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May 9, 2021 | Chris Baselice
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Devotional: Day Eight
Power Over Death
“If Christ has not been raised, then our proclamation is without foundation, and so is your faith. In addition, we are found to be false witnesses about God, because we have testified about God that He raised up Christ . . . And if Christ has not been raised, your faith is worthless; you are still in your sins. Therefore, those who have fallen asleep in Christ have also perished. If we have put our hope in Christ for this life only, we should be pitied more than anyone.”—1 Corinthians 15:14–19 (HCSB)
It wouldn’t be an overstatement to say that everything hinges on the resurrection, on Jesus’ power over death. So often, we focus all our attention on the cross. Of course the work of Jesus Christ on the cross is supremely important. It was on the cross He paid the debt of our sins. If not for the perfect, sinless Lamb of God willingly giving Himself up as a sacrifice on the altar of eternity at Calvary, sin would still have power and control over us.
But the cross is not the end of the story nor the greatest moment of triumph. If you really think about it, the cross of Christ was the darkest moment in history. Why? Because the Son of God had to suffer and die a horrible death.
In that moment, “God made him who had no sin to be sin” (2 Corinthians 5:21 NIV). Jesus took upon Himself all the sins of the entire world . . . past, present, and future; those who were weeping at His feet and those who were spitting in His face; those who would come to love, follow, and glorify Him and those who would hate, reject, and blaspheme against Him.
Imagine the disciples. As far as they were concerned, hope died on the cross—it’s what we discussed in day seven. And here’s the thing to remember: If Jesus had simply died on the cross and the story ended there, they would have been right and we’d have no hope. In fact, apart from the resurrection, “your faith is worthless; you are still in your sins . . . we should be pitied more than anyone.” Why? Theologian Albert Barnes put it this way: “The pardon of sin was connected with the belief of the resurrection of the Lord Jesus, and, if He was not raised, they were still in a state of sin . . . Your sins are yet unpardoned. They can be forgiven only by faith in Him, and by the efficacy of His blood. But if He was not raised, He was an impostor; and, of course, all your hopes of pardon by Him, and through Him, must be vain.”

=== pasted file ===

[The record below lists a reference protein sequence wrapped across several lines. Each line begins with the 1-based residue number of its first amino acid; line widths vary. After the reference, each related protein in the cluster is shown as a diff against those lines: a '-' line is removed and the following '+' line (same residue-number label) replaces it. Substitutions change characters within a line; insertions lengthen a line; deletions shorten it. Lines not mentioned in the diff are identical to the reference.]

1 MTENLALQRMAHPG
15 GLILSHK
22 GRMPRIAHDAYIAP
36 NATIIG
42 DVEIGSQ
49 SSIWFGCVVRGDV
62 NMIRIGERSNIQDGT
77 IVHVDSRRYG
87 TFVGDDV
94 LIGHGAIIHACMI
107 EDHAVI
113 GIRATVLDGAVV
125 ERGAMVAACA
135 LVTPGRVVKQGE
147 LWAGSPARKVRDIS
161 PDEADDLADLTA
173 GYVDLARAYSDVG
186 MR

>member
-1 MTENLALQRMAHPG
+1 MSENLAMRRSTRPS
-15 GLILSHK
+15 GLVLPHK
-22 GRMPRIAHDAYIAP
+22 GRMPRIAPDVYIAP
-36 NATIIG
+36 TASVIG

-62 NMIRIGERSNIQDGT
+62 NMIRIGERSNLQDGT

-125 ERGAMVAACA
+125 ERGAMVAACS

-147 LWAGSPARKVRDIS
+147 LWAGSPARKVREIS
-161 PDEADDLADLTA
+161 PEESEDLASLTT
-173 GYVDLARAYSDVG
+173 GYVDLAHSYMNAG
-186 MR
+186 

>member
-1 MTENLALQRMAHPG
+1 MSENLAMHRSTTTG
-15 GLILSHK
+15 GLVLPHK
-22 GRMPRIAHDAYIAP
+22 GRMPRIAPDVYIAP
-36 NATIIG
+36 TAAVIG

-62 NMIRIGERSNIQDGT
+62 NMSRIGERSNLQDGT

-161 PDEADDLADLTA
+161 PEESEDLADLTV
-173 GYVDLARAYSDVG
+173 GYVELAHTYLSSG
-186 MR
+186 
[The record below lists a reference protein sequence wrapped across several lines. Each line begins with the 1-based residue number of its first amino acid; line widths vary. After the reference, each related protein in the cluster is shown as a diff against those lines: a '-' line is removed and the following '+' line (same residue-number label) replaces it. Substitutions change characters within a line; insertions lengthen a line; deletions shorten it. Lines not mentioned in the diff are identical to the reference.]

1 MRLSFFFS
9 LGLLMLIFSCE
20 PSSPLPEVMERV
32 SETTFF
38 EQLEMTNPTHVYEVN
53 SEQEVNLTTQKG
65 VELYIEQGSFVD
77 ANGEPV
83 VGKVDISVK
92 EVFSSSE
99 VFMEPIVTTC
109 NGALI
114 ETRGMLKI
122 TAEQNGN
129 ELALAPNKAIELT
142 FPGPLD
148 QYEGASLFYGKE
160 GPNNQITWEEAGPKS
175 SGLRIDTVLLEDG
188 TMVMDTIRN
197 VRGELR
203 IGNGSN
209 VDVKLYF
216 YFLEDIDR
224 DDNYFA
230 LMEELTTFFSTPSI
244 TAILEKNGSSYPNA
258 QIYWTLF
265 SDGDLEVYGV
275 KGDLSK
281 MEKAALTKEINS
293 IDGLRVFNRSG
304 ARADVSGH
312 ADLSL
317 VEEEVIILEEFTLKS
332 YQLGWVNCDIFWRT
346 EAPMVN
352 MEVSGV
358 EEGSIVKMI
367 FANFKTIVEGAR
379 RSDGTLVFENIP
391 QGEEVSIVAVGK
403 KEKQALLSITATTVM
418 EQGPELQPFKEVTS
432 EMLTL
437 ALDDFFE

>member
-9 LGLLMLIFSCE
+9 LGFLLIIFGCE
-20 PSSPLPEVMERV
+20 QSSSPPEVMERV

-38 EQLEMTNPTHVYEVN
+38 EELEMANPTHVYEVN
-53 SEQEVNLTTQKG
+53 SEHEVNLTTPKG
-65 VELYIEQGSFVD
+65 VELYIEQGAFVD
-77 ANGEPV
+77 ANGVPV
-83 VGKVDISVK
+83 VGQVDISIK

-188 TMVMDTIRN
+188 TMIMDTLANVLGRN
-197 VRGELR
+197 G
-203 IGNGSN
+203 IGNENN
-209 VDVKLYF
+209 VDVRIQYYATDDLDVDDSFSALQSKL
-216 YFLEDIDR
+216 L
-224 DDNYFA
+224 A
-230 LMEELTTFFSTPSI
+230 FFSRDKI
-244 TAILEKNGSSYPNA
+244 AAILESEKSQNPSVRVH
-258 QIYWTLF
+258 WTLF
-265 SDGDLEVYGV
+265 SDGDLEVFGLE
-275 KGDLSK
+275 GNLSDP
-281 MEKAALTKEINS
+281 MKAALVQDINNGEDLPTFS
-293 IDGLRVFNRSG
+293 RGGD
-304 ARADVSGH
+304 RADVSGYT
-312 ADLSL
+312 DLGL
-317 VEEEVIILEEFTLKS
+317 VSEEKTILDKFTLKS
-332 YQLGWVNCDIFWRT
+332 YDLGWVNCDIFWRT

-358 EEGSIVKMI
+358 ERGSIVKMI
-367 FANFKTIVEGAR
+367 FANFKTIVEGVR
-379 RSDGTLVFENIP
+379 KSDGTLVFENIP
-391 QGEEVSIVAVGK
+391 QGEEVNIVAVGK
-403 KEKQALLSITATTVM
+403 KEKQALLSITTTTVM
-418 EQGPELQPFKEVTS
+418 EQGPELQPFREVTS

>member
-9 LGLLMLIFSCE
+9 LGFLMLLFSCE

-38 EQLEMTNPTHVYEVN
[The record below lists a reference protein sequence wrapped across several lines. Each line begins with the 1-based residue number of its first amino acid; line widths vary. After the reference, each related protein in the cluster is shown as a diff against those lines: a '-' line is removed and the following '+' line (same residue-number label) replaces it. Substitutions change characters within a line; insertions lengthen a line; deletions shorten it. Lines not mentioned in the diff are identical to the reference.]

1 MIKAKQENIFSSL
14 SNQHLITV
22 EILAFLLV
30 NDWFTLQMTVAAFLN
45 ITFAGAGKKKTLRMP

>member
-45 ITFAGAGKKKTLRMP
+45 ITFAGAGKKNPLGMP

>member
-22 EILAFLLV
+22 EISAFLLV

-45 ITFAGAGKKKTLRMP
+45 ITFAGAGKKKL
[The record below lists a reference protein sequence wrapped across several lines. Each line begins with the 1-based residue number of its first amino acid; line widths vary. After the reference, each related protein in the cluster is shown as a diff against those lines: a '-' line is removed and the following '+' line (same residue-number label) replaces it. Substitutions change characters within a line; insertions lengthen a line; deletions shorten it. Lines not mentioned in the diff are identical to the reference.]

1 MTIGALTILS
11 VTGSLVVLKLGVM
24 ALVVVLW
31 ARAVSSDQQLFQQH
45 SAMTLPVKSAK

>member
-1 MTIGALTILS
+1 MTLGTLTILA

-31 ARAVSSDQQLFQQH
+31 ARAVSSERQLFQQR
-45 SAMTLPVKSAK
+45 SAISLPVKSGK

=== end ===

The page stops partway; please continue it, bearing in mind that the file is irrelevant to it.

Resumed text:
So why is the resurrection such a big deal? In a nutshell, it’s the evidence that the dominion of sin is over. Remember, the penalty of sin as laid out in the Garden of Eden in Genesis 2 is death. So, had Jesus just died on the cross, it would essentially prove that sin still had dominion because death would have won. But the resurrection of Jesus means that the power of sin had been destroyed and the debt of sin completely paid for. That’s the miracle of the resurrection! That’s the power of Christ on full display!
Finally, after thousands of years of periodic sacrifices of animals that stayed dead and only covered sins for a short time, a sacrifice for sins was offered that God fully accepted. This sacrifice, evidenced by the resurrection, shows us that the dominion of sin is broken and the penalty of sin has been removed for those who believe.
We have hope because He stripped sin and defeated death of its power! We have victory because He conquered the grave! 1 Corinthians 15:56–57 (NIV) says, “The sting of death is sin, and the power of sin is the law. But thanks be to God! He gives us the victory through our Lord Jesus Christ” and Ephesians 2:4–6 (NIV) declares, “But because of his great love for us, God, who is rich in mercy, made us alive with Christ even when we were dead in transgressions—it is by grace you have been saved. And God raised us up with Christ and seated us with him in the heavenly realms in Christ Jesus.”
So, on this Resurrection Sunday, remember the cost of the cross, but don’t keep your focus there because the grave is empty and our Lord is seated “in the place of honor at God's right hand in the heavenly realms” (Ephesians 1:20 NLT) and “God’s love has been poured out into our hearts through the Holy Spirit, who has been given to us” (Romans 5:5 NIV).
Things to Consider: Spend some time reflecting on everything the Lord showed you throughout this 21-day fast. Look back on your prayers and consider what you read in the Word. How are you different today than you were when you began this journey? What has the Lord shown you?
Danny Saavedra has served on the staff of Calvary since 2012, managing the Calvary Devotional and digital discipleship resources. He has a Master of Arts in Pastoral Counseling and Master of Divinity in Pastoral Ministry from Liberty Theological Seminary. His wife Stephanie, son Jude, and daughter Zoe share a love of Star Wars, good food, having friends over for dinner, and studying the Word together as a family.